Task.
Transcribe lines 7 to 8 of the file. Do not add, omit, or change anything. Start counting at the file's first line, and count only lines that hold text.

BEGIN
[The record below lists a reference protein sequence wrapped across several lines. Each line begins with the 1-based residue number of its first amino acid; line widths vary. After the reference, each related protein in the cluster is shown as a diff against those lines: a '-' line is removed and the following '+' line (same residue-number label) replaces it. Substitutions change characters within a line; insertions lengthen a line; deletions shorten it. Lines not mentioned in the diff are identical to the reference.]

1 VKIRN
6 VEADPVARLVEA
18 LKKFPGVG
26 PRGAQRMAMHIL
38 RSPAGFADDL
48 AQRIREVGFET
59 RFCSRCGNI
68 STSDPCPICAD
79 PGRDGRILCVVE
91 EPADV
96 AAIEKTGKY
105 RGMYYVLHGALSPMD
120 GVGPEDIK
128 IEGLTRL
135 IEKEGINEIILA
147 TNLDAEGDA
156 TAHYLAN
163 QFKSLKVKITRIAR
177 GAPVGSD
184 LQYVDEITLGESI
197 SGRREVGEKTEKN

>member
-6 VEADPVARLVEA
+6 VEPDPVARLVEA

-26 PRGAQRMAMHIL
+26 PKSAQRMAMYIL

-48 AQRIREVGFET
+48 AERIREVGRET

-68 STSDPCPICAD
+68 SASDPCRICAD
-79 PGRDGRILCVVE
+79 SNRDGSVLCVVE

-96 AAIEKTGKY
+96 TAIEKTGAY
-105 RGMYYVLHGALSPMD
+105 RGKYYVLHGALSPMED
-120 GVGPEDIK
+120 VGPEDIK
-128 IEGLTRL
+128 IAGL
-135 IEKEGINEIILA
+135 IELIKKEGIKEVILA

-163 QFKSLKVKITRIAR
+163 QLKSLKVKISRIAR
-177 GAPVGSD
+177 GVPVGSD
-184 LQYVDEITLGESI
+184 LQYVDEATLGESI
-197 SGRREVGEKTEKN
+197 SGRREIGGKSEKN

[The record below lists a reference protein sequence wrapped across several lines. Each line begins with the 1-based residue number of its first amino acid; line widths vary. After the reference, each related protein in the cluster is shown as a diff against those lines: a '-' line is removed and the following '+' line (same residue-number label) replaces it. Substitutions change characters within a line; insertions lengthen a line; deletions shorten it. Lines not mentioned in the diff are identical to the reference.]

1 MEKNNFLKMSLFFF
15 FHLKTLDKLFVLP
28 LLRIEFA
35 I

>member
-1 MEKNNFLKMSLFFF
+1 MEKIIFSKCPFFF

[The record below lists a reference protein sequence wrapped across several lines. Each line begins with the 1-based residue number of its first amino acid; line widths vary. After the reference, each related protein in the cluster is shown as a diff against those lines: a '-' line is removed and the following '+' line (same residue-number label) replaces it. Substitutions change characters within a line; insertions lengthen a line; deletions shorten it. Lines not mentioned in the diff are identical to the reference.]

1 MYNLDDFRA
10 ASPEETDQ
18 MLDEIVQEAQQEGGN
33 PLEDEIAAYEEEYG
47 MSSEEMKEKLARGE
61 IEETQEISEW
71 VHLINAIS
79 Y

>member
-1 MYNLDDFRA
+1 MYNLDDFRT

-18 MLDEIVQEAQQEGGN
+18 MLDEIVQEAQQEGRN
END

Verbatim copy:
48 AQRIREVGFET
59 RFCSRCGNI